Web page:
What’s the perfect pH for cannabis soil?

Evaluating a soil’s pH is just as significant as checking out its texture. Cannabis roots cannot absorb nutrients if the pH ratios are out of whack.

While the optimal soil pH for cannabis has not yet been studied in the scientific literature, the common ranges of pH used in the cannabis industry are 5.8 – 6.2 for hydroponics, and 6.8 – 7.2 for soil. 9 10 Jin D, Jin S, Chen J (2019) Cannabis Indoor Growing Conditions, Management Practices, and Post-Harvest Treatment: A Review. American Journal of Plant Sciences 10: 925-946 11

While many soil companies will advertise their soil as “pH-corrected,” cultivators should always double-check these claims. Use a high-quality pH monitor to verify your soil will support healthy nutrient absorption.

How much soil do you need for cannabis plants?

While examining what’s in your soil is crucial, you also must consider how much soil you need. Nobody likes to have a big bag of unused soil sitting around in their space.

On average, home-growers use a three-gallon pot for each cannabis plant. In this case, most cannabis cultivators recommend about 1.5 cubic feet of soil for three cannabis plants in these containers.

Keep this average ratio in mind when evaluating how much soil to stock up on.

What’s the best soil for autoflowers?

Thanks to their ruderalis genetics, autoflowering seeds are tougher than most photoperiod strains. In fact, many cultivators claim it’s not good to pamper auto seeds with well-fertilized soil. That’s because autoflowering varieties are usually short in stature and have a shorter life cycle.

If you opt to use nutrient-dense soil formulas, it could easily cause “nutrient burn.”

Autoflowering fans should stick with simple potting soil for the best results. Some cultivators also express great success using a mix of peat moss, coco coir, and a bit of perlite for their autos.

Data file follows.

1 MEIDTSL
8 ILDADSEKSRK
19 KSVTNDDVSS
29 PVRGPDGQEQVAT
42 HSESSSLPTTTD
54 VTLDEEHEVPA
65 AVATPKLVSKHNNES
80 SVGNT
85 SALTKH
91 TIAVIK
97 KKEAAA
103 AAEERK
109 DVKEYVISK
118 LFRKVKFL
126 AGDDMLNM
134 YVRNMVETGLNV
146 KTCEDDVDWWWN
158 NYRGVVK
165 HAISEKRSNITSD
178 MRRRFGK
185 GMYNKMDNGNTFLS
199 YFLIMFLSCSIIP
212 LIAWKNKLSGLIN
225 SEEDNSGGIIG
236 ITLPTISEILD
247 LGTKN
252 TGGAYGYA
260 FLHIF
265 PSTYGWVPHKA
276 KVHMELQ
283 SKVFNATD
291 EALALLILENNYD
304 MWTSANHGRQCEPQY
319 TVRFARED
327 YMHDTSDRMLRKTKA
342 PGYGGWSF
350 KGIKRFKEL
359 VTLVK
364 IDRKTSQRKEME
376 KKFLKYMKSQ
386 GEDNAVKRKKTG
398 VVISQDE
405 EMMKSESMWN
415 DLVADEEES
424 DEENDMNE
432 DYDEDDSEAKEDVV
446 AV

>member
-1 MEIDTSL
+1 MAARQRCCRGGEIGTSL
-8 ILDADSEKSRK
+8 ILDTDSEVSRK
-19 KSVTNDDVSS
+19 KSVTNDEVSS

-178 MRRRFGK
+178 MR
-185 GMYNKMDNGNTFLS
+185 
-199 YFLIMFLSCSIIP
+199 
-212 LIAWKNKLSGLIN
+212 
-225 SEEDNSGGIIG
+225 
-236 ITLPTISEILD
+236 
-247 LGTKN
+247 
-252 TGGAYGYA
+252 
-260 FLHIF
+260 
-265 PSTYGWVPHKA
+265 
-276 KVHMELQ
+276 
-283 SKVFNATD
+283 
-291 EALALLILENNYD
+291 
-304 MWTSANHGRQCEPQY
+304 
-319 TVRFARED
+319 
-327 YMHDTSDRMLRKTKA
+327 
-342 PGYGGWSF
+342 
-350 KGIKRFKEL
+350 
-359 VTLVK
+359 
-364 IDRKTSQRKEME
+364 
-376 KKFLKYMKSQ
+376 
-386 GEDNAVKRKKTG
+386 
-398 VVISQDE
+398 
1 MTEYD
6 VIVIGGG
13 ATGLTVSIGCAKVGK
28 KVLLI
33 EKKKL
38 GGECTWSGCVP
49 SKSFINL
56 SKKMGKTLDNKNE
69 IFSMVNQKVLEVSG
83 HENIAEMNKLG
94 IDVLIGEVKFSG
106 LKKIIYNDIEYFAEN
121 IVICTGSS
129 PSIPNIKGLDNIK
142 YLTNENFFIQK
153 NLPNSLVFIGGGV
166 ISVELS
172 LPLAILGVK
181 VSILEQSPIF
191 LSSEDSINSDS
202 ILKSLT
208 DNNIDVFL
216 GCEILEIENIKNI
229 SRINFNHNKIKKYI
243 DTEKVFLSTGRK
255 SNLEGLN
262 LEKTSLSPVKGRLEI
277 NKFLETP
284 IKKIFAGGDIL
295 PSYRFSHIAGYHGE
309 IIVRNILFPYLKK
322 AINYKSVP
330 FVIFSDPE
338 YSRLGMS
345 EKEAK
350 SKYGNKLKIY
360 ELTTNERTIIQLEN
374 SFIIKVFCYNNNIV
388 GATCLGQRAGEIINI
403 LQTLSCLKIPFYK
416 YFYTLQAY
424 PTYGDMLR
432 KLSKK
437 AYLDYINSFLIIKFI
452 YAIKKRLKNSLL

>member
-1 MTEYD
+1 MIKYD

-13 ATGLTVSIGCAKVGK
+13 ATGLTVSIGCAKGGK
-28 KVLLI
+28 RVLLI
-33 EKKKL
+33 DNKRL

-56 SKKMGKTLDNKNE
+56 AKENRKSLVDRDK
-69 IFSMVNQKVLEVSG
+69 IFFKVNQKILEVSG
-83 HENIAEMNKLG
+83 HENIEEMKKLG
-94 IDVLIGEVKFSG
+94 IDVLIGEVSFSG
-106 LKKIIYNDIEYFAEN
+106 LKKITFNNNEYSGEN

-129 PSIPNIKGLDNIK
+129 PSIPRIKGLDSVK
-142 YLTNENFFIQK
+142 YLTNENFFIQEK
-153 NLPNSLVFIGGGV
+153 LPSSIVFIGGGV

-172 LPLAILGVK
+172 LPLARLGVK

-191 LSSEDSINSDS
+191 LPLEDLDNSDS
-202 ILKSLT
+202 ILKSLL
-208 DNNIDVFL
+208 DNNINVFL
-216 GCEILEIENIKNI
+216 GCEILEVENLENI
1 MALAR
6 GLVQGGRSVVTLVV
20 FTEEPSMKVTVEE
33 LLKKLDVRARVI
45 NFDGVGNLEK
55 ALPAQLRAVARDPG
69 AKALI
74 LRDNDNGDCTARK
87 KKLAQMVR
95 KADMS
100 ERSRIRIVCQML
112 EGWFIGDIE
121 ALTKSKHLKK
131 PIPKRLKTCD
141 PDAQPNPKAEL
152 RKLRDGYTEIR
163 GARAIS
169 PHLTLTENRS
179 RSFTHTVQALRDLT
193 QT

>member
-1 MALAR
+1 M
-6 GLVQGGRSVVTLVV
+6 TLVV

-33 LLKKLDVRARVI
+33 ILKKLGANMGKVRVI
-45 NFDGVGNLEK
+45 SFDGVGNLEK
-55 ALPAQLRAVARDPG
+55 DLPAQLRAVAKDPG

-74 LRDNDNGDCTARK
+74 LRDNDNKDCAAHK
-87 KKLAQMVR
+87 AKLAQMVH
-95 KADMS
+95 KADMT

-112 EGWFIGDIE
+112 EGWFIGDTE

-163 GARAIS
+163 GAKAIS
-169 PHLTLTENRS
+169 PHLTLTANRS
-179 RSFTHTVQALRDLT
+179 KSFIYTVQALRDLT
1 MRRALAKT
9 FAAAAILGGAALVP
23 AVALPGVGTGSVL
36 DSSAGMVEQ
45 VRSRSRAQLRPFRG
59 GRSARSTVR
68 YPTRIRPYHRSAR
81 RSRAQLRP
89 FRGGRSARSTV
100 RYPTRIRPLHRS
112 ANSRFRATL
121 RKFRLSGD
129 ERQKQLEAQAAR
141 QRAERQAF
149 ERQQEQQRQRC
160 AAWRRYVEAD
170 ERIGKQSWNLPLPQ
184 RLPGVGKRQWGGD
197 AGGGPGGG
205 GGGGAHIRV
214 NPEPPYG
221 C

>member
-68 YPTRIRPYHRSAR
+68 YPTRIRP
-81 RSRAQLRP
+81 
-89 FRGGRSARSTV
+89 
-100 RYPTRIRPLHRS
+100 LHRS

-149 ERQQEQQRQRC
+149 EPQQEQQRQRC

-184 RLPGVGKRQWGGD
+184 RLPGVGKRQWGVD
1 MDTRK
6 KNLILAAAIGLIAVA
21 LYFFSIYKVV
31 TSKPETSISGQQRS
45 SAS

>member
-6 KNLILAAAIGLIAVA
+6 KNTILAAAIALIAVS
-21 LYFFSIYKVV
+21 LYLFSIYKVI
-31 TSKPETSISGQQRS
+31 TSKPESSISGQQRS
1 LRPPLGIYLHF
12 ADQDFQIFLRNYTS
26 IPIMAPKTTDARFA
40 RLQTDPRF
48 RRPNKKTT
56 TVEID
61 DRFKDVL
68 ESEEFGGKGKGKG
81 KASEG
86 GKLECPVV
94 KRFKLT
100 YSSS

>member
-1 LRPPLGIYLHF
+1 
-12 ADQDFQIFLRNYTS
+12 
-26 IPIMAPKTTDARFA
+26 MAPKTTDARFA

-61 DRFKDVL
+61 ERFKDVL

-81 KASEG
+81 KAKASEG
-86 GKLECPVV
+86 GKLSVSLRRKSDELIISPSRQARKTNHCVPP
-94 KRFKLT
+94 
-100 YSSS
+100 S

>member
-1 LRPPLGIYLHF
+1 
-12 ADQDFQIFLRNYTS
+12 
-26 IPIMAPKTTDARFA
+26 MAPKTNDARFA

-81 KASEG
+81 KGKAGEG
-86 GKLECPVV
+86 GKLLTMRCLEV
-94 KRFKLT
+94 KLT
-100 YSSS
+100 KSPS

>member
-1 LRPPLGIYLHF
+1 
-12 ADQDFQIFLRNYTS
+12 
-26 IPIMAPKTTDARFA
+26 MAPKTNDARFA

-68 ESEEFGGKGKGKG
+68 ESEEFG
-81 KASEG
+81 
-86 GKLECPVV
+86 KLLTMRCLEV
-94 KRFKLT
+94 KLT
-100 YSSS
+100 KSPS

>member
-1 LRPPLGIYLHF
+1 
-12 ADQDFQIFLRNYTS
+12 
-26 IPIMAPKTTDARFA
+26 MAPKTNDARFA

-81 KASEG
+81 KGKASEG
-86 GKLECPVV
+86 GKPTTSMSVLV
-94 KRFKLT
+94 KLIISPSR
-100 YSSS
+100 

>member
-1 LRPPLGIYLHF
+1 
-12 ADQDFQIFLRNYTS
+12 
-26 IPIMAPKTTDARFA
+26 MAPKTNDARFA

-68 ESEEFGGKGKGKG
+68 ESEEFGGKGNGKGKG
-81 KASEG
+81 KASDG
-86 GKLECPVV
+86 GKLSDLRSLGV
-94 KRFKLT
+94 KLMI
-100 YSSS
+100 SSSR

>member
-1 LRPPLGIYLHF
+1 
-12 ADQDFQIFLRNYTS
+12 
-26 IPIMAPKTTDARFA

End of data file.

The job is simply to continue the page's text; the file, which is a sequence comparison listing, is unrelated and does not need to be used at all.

Remember autoflowers don’t grow as large as regular cannabis strains. Be sure to factor in your auto’s average height before purchasing a bag of soil.

So, what’s the best soil for marijuana? You choose!

As you start “digging” through all the soil brands online, you’ll find so many options to choose from. From nutrient-dense “super soils” to inert coco coir formulas, there’s no “set soil” for cannabis cultivation. Indeed, finding the ideal soil for your cannabis grow operation will depend on your preferred growing style and the type of plant you’re growing.

Anyone new to cannabis cultivation should probably opt for a simple potting mix. While these may not give the “best results,” they tend to be the most forgiving. As you figure out your preferred growing style, you may want to experiment with flaming “hot” super soils or virtually inert coco coir mixes.

Just remember to constantly track the basics like pH, aeration, and water retention when experimenting with cannabis soils. No matter how advanced your soil claims to be, it will not work if these metrics aren’t in order.

What is Good Soil For Growing Cannabis?

When it comes to growing cannabis in soil, unless you’re using a brand that is known for making soil that is specifically cannabis-friendly, there are a few things that you need to consider before starting a grow.

What should you look for in good cannabis soil?

I think most growers agree a good cannabis soil should look dark and rich, with a loose texture that drains well and can hold water without getting muddy (you want wet soil, not dirt-batter!). But beyond that, what do you look for?

The following video shows the soil texture you want (this is Coco Loco, an excellent soil for growing cannabis)

Some growers choose an amended and composted “hot” soil that slowly releases nutrients over time. With this type of soil, you typically just add water or natural supplements like worm tea from seed to harvest. Other growers prefer a lighter potting mix so they have more control, and give nutrients in the water once the plant roots have used up the nutrients in the soil. But which brands can you trust?

Some popular soil examples that I’ve used with good results include:

  • Almost any organic soil potting mix – If you can’t order special soil online, ask for the best soil at your local gardening store. You can use almost any organic soil potting mix to grow cannabis. I say “organic” because that cuts out a lot of potentially problematic ingredients like slow-release chemical nutrients (which often cause nutrient issues in the flowering stage by delivering too much Nitrogen). If asked what you’re using it for, say tomatoes. You should plan to start adding extra nutrients in the water by the time a plant is a few weeks old as the roots will quickly use up everything. Try to look for soil with a rich and dark but loose texture. It’s a good sign if you see little white pebbles mixed in (this is perlite, which makes soil drain better). If a soil looks like dirt or mud, it’s no good!